After Conchobor and his son, Cormac Cond Longas, had been killed, Conall was offered the kingship of Ulster, but he refused it. In his declining years he went to stay with Ailill and Medb of Connacht, as they were best placed to look after him. Ailill was seeing another woman behind Medb's back, so Medb incited Conall to kill Ailill, something he was happy to do as Ailill had killed Fergus mac Róich. He fled, but the men of Connacht pursued and killed him at Ath na Mianna which is now the town of Ballyconnell in County Cavan. Cormac Cond Longas (Connlongas, Connloinges, Exiled Prince) was the eldest son of Conchobar mac Nessa by his own mother, Ness, in the Ulster Cycle of Irish mythology. ... Ailill (Aillell, Oilioll) mac Máta was king of Connacht and husband of Medb in the Ulster Cycle of Irish mythology. ... (, Medb, Medhbh, Meabh, Maeve, Maev) is queen of Connacht in the Ulster Cycle of Irish mythology. ... In Irish mythology, Fergus (or Fearghus) mac Róich (or mac Róeg) is the former king of Ulster during the events of the Ulster Cycle. ...

Although his epithet, Cernach, is usually interpreted as "victorious" or "triumphant", it is an obscure word, and some texts struggle to explain it. It has been suggested that Conall may be linked with Cernunnos, the Gaulish horned god. Depiction of Cernunnos from the Pilier des nautes, Paris Cernunnos in Celtic polytheism is the deified spirit of horned male animals, especially of stags, a nature god associated with produce and fertility. ... Gaulish is name given to the now-extinct Celtic language that was spoken in Gaul before the Romans, the Franks and the British Celts invaded. ... This article does not cite its references or sources. ...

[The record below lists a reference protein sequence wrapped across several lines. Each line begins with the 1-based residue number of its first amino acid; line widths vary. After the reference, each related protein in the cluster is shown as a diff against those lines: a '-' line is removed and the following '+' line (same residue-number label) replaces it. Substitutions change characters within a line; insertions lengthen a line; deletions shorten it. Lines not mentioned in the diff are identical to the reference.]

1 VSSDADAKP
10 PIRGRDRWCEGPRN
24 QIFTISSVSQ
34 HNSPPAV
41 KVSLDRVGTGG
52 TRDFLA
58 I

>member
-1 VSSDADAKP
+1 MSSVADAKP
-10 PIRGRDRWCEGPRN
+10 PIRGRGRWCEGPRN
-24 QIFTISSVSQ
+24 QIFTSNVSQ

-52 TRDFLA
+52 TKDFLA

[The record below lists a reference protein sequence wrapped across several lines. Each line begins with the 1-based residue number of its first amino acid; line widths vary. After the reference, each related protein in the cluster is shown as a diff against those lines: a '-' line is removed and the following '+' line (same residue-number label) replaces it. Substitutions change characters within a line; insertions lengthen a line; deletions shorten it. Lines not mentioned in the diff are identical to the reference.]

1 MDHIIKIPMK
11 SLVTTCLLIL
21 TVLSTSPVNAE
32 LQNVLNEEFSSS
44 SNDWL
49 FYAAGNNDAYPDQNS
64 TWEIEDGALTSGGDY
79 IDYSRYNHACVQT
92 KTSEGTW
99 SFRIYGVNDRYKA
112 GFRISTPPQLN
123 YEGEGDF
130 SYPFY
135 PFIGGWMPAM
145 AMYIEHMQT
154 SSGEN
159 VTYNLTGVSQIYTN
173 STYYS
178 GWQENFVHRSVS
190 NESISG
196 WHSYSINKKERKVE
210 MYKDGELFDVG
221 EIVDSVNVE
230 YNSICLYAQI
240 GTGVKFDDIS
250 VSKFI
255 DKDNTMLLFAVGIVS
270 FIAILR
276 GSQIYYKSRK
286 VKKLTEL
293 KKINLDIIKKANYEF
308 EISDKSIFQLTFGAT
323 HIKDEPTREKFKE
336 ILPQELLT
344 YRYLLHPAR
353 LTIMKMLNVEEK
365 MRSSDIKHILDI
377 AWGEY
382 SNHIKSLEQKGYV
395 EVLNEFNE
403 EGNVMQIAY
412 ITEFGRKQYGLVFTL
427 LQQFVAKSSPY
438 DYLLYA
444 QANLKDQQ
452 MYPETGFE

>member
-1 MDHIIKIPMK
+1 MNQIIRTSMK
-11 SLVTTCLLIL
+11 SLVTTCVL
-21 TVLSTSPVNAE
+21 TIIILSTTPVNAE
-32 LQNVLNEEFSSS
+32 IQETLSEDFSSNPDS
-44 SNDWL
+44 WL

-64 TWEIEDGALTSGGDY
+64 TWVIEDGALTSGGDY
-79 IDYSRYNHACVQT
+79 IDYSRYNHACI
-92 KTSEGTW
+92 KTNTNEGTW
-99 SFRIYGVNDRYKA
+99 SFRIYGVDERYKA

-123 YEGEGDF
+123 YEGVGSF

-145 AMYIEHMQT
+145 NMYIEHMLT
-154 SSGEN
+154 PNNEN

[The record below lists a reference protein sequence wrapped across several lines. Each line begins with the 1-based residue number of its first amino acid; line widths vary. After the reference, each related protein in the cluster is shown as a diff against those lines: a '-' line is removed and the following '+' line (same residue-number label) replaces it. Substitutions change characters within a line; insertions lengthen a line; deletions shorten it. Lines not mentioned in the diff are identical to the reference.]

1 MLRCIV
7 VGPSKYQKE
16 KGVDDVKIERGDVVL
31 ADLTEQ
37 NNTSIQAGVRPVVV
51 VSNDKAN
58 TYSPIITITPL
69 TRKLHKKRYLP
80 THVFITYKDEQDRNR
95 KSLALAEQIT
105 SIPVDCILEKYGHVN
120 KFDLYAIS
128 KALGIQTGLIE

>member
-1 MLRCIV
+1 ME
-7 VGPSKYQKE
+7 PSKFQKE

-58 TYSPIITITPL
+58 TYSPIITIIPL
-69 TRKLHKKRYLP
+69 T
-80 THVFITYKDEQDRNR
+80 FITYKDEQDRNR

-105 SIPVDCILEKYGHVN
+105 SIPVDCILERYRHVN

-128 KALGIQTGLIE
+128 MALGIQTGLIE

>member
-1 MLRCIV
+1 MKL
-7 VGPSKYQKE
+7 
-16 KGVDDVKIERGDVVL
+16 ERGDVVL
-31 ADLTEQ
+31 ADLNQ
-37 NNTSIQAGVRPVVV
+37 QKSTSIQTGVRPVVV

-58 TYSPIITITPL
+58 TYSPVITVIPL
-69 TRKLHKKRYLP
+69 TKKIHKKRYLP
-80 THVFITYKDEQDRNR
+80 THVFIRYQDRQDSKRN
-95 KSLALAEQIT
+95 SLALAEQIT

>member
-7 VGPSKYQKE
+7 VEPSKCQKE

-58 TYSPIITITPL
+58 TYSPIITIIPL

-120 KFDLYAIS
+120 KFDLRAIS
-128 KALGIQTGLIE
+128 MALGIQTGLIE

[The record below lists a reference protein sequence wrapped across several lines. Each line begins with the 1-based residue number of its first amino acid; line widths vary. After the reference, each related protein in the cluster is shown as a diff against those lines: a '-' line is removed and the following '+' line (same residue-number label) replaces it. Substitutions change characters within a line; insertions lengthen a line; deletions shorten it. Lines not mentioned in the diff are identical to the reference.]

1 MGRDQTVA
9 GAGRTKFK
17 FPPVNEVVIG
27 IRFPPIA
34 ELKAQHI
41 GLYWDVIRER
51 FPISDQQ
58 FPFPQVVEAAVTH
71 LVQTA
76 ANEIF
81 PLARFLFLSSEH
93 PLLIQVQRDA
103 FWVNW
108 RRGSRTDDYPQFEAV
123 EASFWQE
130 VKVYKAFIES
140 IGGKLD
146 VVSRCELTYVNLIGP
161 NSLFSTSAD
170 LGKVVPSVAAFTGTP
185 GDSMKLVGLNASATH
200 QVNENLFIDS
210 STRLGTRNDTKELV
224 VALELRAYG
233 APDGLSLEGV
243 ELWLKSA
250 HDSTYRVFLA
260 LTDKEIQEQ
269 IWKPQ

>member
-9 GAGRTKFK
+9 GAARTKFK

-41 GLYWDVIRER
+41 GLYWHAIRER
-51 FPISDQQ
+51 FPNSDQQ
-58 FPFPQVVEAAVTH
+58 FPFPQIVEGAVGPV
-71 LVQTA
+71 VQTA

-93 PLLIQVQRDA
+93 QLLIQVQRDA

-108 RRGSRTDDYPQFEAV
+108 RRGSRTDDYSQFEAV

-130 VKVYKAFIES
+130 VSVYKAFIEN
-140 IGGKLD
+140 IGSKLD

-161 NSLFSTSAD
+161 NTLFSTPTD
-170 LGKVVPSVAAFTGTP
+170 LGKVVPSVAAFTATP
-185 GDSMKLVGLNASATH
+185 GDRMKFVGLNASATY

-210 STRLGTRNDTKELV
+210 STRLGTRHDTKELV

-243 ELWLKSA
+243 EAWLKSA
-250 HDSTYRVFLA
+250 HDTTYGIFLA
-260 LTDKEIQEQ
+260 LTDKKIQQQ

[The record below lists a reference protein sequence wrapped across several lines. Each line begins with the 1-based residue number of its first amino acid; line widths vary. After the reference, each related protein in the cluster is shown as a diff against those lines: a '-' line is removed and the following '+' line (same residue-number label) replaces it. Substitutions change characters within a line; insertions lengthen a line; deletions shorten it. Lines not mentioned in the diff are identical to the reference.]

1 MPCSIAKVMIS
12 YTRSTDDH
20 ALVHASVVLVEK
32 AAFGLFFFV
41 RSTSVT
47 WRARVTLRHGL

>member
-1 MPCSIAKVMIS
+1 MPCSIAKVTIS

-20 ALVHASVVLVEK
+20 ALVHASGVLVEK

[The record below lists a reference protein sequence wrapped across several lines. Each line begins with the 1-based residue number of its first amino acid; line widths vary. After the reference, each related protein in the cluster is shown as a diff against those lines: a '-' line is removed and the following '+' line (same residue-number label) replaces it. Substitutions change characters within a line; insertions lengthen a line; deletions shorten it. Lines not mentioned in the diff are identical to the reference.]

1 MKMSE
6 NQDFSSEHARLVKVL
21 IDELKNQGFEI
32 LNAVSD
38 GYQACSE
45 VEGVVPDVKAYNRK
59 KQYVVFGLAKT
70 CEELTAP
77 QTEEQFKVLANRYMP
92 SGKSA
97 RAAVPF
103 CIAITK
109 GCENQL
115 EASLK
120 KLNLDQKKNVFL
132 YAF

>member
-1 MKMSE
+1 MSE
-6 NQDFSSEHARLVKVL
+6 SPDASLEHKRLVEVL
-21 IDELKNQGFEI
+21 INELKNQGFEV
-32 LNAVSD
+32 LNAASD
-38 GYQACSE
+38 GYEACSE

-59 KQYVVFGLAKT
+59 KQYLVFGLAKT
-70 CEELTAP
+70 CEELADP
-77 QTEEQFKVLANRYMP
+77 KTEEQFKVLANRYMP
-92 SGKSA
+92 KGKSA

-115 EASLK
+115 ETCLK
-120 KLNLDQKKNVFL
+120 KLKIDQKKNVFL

Unusually for a character from the Ulster Cycle, Conall appears in medieval Irish genealogies as the ancestor of the kings of the Dál nAraide and the Uí Echach Coba. The Middle Ages formed the middle period in a traditional schematic division of European history into three ages: the classical civilization of Antiquity, the Middle Ages, and modern times, beginning with the Renaissance. ... Genealogy is the study and tracing of family pedigrees. ...


  Results from FactBites:
Place and Personal Names (2636 words)
a leading Ulster hero; father of Conall Cernach and brother of Iliach (pronounced Avergin)
a ford on the Nith, in Conalle Murthemni
a river in Conalle Murthemni, near Strangford Lough
Red Branch (3380 words)
Conall was the son of Amorigin and Findchaem (Finachoom), daughter of Cathbad and Maga.
Conall was also the cousin and foster-brother of hero Cú Chulainn (Cu Chulainn) as well as the cousin of the sons of Uisnech (Usnech).
Conall Cernach killed Cet, during the feast at Mesroda Mac Datho's dun at Leinster.
  More results at FactBites »